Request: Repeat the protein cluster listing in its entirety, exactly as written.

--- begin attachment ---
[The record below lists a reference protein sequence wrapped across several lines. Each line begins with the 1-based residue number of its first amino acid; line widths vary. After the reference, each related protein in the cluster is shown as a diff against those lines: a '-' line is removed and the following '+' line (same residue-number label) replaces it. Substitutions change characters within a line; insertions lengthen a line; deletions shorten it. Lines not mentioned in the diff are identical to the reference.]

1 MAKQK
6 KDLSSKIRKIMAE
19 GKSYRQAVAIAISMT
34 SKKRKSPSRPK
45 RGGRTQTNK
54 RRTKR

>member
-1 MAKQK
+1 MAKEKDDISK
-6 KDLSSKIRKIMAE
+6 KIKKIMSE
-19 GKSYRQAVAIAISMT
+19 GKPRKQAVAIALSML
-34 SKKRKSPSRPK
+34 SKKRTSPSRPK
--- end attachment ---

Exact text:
[The record below lists a reference protein sequence wrapped across several lines. Each line begins with the 1-based residue number of its first amino acid; line widths vary. After the reference, each related protein in the cluster is shown as a diff against those lines: a '-' line is removed and the following '+' line (same residue-number label) replaces it. Substitutions change characters within a line; insertions lengthen a line; deletions shorten it. Lines not mentioned in the diff are identical to the reference.]

1 MAKQK
6 KDLSSKIRKIMAE
19 GKSYRQAVAIAISMT
34 SKKRKSPSRPK
45 RGGRTQTNK
54 RRTKR

>member
-1 MAKQK
+1 MAKEKDDISK
-6 KDLSSKIRKIMAE
+6 KIKKIMSE
-19 GKSYRQAVAIAISMT
+19 GKPRKQAVAIALSML
-34 SKKRKSPSRPK
+34 SKKRTSPSRPK